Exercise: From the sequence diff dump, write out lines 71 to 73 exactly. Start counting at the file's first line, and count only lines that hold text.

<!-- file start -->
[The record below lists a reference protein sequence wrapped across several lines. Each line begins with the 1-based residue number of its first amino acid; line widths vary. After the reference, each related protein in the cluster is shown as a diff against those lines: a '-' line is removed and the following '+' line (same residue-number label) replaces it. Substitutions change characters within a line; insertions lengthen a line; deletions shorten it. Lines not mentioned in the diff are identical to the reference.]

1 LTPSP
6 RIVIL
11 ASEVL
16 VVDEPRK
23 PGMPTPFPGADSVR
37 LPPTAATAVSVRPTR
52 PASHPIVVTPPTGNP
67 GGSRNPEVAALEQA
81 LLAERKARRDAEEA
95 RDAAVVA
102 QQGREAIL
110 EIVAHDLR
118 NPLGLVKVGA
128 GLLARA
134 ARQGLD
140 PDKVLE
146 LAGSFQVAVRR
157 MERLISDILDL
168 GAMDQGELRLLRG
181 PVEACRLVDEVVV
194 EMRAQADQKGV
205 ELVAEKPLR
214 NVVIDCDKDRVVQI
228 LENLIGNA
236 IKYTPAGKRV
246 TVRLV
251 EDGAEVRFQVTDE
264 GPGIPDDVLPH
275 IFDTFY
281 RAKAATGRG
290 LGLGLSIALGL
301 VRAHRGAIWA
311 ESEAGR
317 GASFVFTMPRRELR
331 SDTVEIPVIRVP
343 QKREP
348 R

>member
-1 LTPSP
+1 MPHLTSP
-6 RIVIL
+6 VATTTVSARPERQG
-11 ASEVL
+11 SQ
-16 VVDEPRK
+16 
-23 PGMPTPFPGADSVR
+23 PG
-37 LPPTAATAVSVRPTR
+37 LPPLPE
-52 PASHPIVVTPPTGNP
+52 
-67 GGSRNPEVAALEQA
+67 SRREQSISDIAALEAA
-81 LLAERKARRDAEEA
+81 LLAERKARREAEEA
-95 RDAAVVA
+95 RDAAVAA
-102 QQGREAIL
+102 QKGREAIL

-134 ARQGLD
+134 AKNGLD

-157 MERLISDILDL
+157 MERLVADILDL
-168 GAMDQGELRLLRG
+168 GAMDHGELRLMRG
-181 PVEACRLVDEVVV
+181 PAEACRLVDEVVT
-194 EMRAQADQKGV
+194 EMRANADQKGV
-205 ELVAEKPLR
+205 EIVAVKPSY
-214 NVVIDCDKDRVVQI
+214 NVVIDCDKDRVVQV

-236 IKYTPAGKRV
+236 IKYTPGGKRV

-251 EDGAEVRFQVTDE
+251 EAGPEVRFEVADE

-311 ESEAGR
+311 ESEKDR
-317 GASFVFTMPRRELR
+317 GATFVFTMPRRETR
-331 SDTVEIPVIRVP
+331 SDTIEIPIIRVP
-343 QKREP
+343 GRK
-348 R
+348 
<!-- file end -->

+194 EMRANADQKGV
-205 ELVAEKPLR
+205 EIVAVKPSY